Joining the Joint National Committee on Languages and the National Council for Languages and International Affairs (JNCL-NCLIS) is an important step to further the Bilingual Revolution on Capitol Hill and share our voice at the highest level of the United States of America. JNCL-NCLIS unites a national network of leading organizations and businesses comprised of over 300,000 language professionals to advocate for equitable language learning opportunities.Together we can promote multilingualism, empower multilingual families and linguistic communities, and foster cross-cultural understanding while establishing language as a critical life skill, through developing and implementing strong education programs, promoting diversity, and reducing inequality.Continue reading
Too often researchers and educators have valuable knowledge to share with the world and lack the confidence to put down their ideas in a book. As someone who went through these steps, I can only encourage you to tell yourself “It’s possible and I can do it.” Publishing The Bilingual Revolution has opened so many doors to me, and brought so many rewarding exchanges with people over the world. If you have a how-to book in mind, a dissertation, an essay that can help families and communities around the world, consider this opportunity!Continue reading
As a former school director and education researcher I often think about what we need to teach our children. To me, the 4 C’s that are Critical Thinking, Communication, Collaboration, and Creativity are essential skills to equip our children with for today’s and even tomorrow’s world too. But we need to go even further than that by teaching our children a fifth C: Compassion.
This point culminated during my recent visit to China to an art education project in a school for migrant workers’ children in one of Beijing’s outer rings, Beijing Shijingshan Cement Factory Elementary School, through a program called “Enlightenment of Love.” The project received support from Sun Future Art Education Foundation which bases itself on the belief that “Art Education Makes Good People,” and aims to help children grow both heart and mind. I was impressed by the teachers’ focus on exploration and innovation through aesthetics and photography, particularly as a way to build identity and encourage love and compassion among their students who predominantly came from disadvantaged families.Continue reading
During my visit to Beijing for Philanthropy in Childhood Education in China: Trends and Perspectives conference, I was thrilled to learn more about China Global Philanthropy Institute (CGPI), a think-tank established three years ago to provide information on China’s rapidly expanding philanthropic sector and training programs for foundation executives as well knowledge exchange, reporting and monitoring on the sector which currently totals 7,000 foundations.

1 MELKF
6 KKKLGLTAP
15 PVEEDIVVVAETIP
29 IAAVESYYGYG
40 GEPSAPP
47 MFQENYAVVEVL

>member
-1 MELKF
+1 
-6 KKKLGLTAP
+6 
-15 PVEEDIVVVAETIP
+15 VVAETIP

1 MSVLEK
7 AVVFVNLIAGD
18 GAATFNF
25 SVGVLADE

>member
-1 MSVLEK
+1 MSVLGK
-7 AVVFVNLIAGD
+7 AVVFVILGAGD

During my trip to China I was offered the opportunity to visit Beijing’s Children Discovery Museum, a 0-to-7-year-old early childhood education project jointly developed by Lao Niu Brother & Sister Foundation together with China National Children’s Center, China Philanthropy Research Institute, and Beijing Normal University. By creating this museum in Beijing, and a similar one in Inner Mongolia, Lao Niu Foundation sought to introduce innovative and interactive exploration to Chinese children, through advanced design concepts and practice models commonly found in children’s museums in the United States and Europe, while combining Chinese traditional culture in the model. Since opening on June 1, 2005, Lao Niu Children’s Discover Museum is the first large-scale children’s museum in Beijing.Continue reading
China is becoming an increasingly important stakeholder in philanthropy in education. As a follow-up to several talks I gave on philanthropy in education I was invited to take part in Philanthropy in Childhood Education in China: Trends and Perspectives, a conference organized by the China Global Philanthropy Institute in collaboration with NORRAG (Network for international policies and cooperation in education and training) and 21st Century Education Research Institute, with sponsorship from the Lao Niu Brother & Sister Foundation.
This event targeted foundations, non-profit educational organizations, academia, business, social enterprises, media and government to discuss the theme of education equity and innovation in childhood education in China. It brought together around 170 participants, and high-level speakers presenting a combination of domestic and international experiences and case studies.Continue reading